Nation: American Scene: Participatory Democracy

AT mud time in New England—a kind of fifth season between winter and spring—residents in scores of towns still assemble for one of American democracy's oldest rites: the town meeting. The tradition is as old as the colonies and, some say, retains about as much relevance as a ducking stool. As population increases and modern municipal problems intrude, many Yankee communities find that they need the expertise and steady ministration of professionals. Yet in smaller towns the annual caucus survives as a functional exercise in participatory democracy.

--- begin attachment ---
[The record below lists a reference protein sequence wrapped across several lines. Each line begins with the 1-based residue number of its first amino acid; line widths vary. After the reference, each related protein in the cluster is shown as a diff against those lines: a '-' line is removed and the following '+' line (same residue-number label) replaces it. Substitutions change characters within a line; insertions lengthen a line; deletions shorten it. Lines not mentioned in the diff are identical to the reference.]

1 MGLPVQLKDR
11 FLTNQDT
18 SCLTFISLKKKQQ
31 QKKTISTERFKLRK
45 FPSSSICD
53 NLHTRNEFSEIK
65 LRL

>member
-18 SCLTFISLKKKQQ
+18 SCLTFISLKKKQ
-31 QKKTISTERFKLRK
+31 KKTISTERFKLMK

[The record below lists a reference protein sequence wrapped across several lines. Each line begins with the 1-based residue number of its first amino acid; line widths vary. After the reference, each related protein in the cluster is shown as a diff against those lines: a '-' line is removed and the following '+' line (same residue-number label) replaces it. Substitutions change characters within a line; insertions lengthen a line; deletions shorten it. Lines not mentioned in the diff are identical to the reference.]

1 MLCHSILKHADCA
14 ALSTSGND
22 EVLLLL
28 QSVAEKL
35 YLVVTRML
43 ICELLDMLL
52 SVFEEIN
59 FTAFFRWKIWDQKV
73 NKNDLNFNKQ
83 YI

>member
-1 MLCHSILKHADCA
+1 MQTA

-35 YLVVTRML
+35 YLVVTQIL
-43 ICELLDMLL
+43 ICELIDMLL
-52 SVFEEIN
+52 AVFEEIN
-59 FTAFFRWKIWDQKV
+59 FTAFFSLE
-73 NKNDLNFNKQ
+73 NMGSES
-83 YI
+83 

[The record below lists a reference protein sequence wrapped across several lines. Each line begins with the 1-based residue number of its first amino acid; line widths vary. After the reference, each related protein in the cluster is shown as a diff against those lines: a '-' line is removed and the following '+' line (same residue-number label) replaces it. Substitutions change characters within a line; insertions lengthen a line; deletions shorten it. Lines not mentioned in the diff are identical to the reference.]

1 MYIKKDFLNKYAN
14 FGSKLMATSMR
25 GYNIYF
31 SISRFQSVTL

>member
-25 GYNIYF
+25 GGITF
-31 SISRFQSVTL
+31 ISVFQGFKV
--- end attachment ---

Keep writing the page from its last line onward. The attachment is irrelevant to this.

In mud time 1970, 120 of the...

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